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Policy Submissions
17 Jun 2015

Carbon Market Watch response to the EU consultation on addressing greenhouse gas emissions from agriculture and LULUCF in the context of the 2030 EU climate and energy framework

1. In your view, which of the multiple objectives of agriculture, forestry and other land use will gain most in relative importance by 2030?

It will be critical to ensure the long-term stability of carbon pools for carbon storage, biodiversity protection and ecosystem preservation in the future. Currently the emissions from land use represent a quarter of all human emissions and it is hence vital that the land use sector also contributes to tackling climate change.
The use of biomass is limited due to finite land availability and therefore the use of biomass should follow the cascading hierarchy and only as a last resort be used for lower-quality applications where other viable alternatives exist, which is the case with power generation.
Finally, it should be recognised that food security and sustainable farming should go hand in hand. Actions that support this include no-till farming, silvopastoral practises and demand-side measures to limit excess consumption.

Briefings
25 Nov 2014

Views on the discussions on additional land use, land-use change and forestry activities (LULUCF) and specific alternative approaches to addressing the risk of non-permanence

Carbon Market Watch welcomes the opportunity to provide input on discussions on specific possible additional land use, land-use change and forestry activities and specific alternative approaches to addressing the risk of non-permanence under the Clean Development Mechanism (CDM).

Briefings
30 Oct 2014

Analysis of Europe’s 2030 Climate Ambition

During the night of 23 October 2014, EU leaders brokered a deal on the 2030 climate and energy headline targets. EU’s Heads of States settled on an EU-binding renewable energy target of at least 27%, an indicative energy efficiency target of at least 27% and an at least 40% binding domestic greenhouse gas reduction target…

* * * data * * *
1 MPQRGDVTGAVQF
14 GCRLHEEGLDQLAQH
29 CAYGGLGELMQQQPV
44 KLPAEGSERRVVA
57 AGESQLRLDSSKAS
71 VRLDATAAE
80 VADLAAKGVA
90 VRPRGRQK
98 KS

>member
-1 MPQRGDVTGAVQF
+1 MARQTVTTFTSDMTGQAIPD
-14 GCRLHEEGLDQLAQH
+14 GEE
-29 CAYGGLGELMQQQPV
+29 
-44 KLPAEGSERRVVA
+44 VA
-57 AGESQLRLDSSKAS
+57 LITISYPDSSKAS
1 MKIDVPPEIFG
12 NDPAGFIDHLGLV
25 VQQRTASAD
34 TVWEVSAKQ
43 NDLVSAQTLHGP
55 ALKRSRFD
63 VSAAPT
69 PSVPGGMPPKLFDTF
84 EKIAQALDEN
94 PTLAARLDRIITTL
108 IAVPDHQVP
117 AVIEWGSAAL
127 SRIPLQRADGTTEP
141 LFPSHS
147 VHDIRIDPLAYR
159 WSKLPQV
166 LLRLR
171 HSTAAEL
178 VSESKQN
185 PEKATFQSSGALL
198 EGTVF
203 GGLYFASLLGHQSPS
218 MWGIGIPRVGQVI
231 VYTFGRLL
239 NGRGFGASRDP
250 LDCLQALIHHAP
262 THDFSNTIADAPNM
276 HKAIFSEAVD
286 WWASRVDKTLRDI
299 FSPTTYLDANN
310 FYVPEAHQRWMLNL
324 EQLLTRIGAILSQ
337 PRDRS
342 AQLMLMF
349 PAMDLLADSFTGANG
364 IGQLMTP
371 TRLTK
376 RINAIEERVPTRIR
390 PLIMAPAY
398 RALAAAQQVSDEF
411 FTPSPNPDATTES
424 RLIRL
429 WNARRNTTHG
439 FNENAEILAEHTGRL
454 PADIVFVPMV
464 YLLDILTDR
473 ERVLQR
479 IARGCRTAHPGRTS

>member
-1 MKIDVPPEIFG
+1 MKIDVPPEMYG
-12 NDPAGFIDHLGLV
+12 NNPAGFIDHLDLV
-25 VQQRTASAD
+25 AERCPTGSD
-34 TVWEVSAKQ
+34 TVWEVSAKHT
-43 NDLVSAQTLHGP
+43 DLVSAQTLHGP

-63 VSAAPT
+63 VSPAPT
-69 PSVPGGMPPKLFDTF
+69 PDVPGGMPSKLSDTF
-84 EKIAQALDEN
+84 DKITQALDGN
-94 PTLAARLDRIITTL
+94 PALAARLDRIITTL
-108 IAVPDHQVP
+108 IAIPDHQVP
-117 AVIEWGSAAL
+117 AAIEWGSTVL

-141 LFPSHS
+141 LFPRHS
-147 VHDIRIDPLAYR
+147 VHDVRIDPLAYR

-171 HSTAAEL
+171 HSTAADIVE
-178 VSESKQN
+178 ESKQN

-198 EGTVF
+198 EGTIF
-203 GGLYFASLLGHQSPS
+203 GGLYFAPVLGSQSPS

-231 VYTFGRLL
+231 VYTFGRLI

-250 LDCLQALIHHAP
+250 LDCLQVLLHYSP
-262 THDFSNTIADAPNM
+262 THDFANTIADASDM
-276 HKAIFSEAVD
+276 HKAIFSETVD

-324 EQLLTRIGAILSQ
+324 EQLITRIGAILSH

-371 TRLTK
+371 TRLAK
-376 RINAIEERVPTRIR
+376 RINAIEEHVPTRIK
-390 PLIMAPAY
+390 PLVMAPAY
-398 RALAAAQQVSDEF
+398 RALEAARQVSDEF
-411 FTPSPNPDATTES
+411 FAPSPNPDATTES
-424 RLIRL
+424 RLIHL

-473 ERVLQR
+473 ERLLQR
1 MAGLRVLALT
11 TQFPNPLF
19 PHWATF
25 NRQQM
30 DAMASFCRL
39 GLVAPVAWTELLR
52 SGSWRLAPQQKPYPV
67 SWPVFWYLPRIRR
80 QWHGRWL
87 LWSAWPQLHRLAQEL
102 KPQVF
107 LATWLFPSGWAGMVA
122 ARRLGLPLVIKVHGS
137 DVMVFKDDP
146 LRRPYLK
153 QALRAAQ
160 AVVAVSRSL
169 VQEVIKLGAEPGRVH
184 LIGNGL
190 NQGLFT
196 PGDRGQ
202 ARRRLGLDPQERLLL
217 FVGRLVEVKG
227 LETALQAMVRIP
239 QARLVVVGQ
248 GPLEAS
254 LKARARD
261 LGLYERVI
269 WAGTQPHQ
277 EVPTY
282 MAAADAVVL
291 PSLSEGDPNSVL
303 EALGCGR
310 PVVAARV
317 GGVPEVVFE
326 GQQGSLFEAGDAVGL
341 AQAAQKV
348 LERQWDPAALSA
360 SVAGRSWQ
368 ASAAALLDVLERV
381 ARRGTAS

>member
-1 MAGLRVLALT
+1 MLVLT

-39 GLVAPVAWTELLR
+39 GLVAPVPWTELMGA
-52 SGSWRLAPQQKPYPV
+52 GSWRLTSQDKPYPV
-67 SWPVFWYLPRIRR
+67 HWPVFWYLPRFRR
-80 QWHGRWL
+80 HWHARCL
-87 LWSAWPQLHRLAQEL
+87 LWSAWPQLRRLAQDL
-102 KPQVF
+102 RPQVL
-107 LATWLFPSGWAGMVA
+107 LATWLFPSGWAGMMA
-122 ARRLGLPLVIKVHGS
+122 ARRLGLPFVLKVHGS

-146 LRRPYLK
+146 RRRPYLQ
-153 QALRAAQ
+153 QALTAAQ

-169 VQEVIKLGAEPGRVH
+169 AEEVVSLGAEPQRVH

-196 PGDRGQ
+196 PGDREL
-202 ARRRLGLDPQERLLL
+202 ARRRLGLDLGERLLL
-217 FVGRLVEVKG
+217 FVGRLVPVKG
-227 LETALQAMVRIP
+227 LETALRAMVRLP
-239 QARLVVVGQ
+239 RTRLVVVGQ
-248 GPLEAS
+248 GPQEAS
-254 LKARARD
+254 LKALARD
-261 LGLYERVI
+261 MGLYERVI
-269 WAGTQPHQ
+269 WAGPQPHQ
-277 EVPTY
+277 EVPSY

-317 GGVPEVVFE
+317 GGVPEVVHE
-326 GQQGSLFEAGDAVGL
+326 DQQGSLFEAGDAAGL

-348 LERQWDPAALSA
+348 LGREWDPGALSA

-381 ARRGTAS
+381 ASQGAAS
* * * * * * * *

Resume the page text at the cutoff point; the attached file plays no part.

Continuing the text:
Briefings
29 Oct 2014

Principles and Recommendations: LULUCF and the EU climate and energy framework for 2030

Farmlands, wetlands and forests, which cover more than 90% of the EU’s land surface, will be harshly affected by climate change. This sector – known as Land Use, Land Use Change and Forestry (LULUCF) – is both a sink and a source of emissions. The United Nations Framework Convention on Climate Change (UNFCCC) has set…

Briefings
21 Dec 2012

Carbon Market Watch Analysis COP-18: We won a game of poker on the Titanic!

Much to our regret, countries who met at COP18 in Doha did little to address the billion tonne gap we need to close in order to keep us safe from catastrophic climate effects: No new mitigation pledges were made and most loopholes remain. Yet, some positive decisions were taken: Parties did agree that no new hot air should be created in the next Kyoto commitment period and that only a limited amount of the 13 billion tonnes of Hot Air from the first commitment period can be used.

Policy Submissions
15 Nov 2012

Recommendations to SBSTA-37

This paper outlines key issues under discussion at the 37th Session of Subsidiary Body for Scientific and Technological Advice (SBSTA). Carbon Market Watch provides recommendations in particular to the following agenda items on CCS, LULUCF and new HCFC-22 facilities.

Policy Submissions
28 Mar 2011

Submission to call for input (SBSTA): Inclusion of Forest in Exhaustion in the CDM

This submission regards the proposal to include forest in exhaustion in the CDM to be little more than an attempt to provide subsidies to industrial tree plantations in circumstances that encourage bad management practices and the establishment of plantations in inappropriate locations. Such a subsidy would insulate the wood growing and processing industries from commercial pressures to improve their efficiency, reduce wastage, increase recycling and select more suitable sites for plantation establishment. The “forests in exhaustion” proposal also risks undermining the recently established REDD+ mechanism by incentivizing the establishment of plantations under the CDM rather than the restoration of natural forest ecosystems under REDD+.